Publication / Transition Assistance
Changing the Narrative: The Role of Communications in Transitional Justice
This is the second of a three-part IFIT series on contemporary challenges of transitional justice.
The publication argues that communications and narrative must occupy a much more central part of the vision of transitional justice. For too long, war crimes tribunals and truth commissions have tried to tell too much of the storyline of mass abuse on their own, disconnected from a larger national conversation and societal narrative that seek to re-imagine a different future in the aftermath of conflict or authoritarian rule. Some of the most powerful voices shaping such narratives – media, public intellectuals and artists – have been treated as just one more type of stakeholder, rather than as distinctive protagonists in creating the possibility of transformative results.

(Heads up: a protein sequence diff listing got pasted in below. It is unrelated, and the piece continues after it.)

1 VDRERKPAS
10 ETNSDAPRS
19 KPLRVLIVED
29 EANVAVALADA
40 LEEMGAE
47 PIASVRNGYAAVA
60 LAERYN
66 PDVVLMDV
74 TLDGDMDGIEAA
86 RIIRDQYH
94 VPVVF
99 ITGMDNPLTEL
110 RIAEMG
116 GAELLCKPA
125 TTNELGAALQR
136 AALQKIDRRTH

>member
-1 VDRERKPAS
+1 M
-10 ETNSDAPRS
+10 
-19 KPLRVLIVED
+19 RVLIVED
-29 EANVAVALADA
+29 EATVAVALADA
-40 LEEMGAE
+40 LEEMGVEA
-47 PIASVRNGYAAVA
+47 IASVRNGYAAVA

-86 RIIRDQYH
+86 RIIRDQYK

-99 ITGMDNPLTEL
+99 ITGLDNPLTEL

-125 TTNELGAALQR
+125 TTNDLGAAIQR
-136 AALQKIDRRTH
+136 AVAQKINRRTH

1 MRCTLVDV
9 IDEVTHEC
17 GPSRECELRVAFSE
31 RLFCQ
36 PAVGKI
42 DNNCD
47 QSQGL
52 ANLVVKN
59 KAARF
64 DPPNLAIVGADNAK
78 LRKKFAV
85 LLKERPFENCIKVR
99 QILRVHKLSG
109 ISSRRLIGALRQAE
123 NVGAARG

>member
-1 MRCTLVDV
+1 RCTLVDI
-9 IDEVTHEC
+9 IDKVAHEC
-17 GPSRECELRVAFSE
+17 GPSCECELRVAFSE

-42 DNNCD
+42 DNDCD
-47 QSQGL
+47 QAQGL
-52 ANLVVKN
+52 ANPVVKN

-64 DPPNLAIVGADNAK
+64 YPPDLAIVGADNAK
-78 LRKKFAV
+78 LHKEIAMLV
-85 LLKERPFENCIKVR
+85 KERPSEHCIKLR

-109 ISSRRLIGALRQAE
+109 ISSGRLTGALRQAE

The publication asserts that transitional justice bodies should abandon the ‘our work speaks for itself’ philosophy that has predominated during the last 20 years. Instead, they should proactively insert themselves in the contest of creating discourse, by building productive relations with influential news and social media, and by organising and galvanising constituencies with a deep stake in the process of forging a new national narrative.